The focus of NAMIH is on serious mental illness (SMI), as defined by psychiatry. SMI includes the brain disorders of schizophrenia, schizoaffective disorder, bipolar and unipolar depressive disorders, obsessive-compulsive disorder, anxiety, panic and related disorders.
Cause: Causes are not fully understood. Scientific evidence indicates some SMIs are genetically influenced. Injury or infection before or during birth or in early childhood also may be contributing factors.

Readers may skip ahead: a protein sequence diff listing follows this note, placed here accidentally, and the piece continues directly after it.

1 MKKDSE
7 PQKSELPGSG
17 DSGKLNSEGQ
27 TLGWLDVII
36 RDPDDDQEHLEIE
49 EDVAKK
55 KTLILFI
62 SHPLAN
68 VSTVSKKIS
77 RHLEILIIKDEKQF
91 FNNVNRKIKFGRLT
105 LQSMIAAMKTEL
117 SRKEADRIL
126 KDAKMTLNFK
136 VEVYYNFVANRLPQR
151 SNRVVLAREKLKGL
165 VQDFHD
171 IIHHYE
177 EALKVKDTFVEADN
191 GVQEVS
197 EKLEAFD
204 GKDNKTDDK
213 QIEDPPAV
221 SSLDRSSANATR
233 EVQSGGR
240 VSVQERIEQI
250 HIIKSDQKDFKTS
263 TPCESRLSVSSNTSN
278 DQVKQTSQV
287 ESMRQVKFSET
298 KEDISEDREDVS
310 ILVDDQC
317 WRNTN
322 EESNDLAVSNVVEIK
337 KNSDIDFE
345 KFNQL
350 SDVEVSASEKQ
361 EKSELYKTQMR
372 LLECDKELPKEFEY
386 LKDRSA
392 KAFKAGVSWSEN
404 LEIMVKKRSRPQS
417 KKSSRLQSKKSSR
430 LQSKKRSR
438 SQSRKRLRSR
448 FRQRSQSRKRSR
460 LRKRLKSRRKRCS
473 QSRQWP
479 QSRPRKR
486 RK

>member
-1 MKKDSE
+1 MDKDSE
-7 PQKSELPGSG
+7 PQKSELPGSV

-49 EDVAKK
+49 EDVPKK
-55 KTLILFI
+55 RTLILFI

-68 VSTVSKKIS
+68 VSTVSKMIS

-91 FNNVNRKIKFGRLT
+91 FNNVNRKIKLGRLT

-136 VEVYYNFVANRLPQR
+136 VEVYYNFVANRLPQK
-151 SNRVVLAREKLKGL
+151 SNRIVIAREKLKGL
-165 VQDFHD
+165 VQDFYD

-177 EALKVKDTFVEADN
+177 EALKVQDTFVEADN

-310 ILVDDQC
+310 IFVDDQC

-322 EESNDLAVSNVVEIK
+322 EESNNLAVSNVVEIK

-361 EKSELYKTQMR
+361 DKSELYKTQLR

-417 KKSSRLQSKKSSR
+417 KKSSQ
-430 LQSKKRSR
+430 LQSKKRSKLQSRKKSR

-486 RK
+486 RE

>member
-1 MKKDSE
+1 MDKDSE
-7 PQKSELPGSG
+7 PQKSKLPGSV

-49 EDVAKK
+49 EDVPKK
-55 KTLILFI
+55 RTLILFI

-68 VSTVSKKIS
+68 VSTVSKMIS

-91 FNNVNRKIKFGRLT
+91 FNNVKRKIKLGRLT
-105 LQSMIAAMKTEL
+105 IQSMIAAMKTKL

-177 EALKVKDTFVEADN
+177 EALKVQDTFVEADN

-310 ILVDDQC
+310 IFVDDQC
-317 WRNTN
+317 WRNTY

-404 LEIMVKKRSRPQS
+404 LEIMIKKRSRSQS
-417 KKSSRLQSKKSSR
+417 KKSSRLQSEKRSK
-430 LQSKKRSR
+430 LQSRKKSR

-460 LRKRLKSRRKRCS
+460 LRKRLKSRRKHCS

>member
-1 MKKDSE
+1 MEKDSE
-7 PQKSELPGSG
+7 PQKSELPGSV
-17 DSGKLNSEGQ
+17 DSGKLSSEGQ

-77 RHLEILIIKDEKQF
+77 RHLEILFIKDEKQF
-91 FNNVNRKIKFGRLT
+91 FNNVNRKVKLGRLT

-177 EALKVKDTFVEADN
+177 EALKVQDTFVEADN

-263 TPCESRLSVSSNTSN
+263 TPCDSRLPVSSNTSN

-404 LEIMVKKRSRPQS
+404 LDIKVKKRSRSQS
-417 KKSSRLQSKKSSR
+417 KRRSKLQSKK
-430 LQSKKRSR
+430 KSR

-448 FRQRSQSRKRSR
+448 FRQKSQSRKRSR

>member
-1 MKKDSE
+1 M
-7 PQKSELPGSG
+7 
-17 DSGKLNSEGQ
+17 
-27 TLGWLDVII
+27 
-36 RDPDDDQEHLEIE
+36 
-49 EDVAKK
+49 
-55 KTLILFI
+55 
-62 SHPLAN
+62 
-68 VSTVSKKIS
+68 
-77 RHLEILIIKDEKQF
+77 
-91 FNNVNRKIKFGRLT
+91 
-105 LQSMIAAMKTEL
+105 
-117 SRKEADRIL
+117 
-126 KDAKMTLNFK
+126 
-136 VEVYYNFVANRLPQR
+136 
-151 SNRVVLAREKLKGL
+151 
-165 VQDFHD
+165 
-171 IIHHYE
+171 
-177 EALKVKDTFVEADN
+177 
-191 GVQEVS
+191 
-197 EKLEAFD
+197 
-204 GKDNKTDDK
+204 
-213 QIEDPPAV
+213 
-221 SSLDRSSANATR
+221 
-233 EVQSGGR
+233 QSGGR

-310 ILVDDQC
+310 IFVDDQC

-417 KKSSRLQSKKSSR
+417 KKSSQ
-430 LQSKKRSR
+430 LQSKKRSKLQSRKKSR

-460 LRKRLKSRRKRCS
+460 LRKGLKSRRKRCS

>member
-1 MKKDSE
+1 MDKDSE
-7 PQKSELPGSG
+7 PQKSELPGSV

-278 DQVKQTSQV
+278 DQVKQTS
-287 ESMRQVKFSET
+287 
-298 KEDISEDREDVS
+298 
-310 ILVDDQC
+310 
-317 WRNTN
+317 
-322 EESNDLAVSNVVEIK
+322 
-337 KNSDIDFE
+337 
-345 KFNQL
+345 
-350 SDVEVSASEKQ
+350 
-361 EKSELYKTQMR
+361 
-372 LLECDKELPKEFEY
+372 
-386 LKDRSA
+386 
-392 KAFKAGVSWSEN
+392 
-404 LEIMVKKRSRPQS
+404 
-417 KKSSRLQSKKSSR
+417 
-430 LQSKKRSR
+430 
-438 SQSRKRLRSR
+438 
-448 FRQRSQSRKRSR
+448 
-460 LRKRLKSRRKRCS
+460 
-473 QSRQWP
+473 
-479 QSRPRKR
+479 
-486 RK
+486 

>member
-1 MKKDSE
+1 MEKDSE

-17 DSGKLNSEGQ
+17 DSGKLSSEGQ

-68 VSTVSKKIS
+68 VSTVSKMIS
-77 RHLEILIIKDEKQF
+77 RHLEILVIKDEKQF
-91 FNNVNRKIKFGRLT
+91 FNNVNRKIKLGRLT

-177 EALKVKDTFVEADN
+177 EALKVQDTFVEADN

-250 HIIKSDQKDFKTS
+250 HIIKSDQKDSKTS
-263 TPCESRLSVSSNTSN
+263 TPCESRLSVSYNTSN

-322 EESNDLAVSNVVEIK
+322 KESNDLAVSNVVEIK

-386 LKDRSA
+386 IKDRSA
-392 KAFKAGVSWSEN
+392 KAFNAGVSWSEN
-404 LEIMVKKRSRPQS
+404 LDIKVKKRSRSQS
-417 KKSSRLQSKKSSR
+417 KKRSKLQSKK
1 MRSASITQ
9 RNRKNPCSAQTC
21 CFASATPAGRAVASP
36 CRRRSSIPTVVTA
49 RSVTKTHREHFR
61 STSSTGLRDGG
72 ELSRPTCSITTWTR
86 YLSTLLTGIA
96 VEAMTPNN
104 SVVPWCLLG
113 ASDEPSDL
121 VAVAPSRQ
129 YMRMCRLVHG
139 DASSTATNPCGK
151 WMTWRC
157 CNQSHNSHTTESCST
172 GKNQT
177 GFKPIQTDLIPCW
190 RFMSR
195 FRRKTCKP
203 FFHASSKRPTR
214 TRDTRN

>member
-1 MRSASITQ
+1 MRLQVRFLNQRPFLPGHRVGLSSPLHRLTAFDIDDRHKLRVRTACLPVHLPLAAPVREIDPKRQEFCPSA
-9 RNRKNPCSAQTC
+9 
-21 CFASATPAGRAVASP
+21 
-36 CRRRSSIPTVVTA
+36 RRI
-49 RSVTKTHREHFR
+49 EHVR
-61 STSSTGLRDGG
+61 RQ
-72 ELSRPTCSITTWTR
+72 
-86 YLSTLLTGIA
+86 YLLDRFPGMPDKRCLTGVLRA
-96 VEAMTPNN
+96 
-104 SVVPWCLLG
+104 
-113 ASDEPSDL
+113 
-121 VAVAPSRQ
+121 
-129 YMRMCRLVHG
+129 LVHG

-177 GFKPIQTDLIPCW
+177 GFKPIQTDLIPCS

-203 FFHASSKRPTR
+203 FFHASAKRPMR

Stress: While there is no evidence of stress alone as a causal factor, in persons with a predisposition to develop a SMI, stress may trigger illness onset or make it worse.
Prevention/Cures: SMI is not now seen as preventable or curable. Neuroscience is still searching for the answers.
Prevalence: SMI will strike nearly 17% of Americans in any year, affecting people of all ages, ethnicity, faiths, education and socioeconomic levels.
Impact: No-fault SMI disrupts one's thinking, feeling, and ability to relate consistently and appropriately to others. Inability to live normally can devastate the person and his or her family.
The Good News! The illnesses are very treatable. Improved medications, rehabilitation, and strong family/social support help many with SMI to have meaningful lives.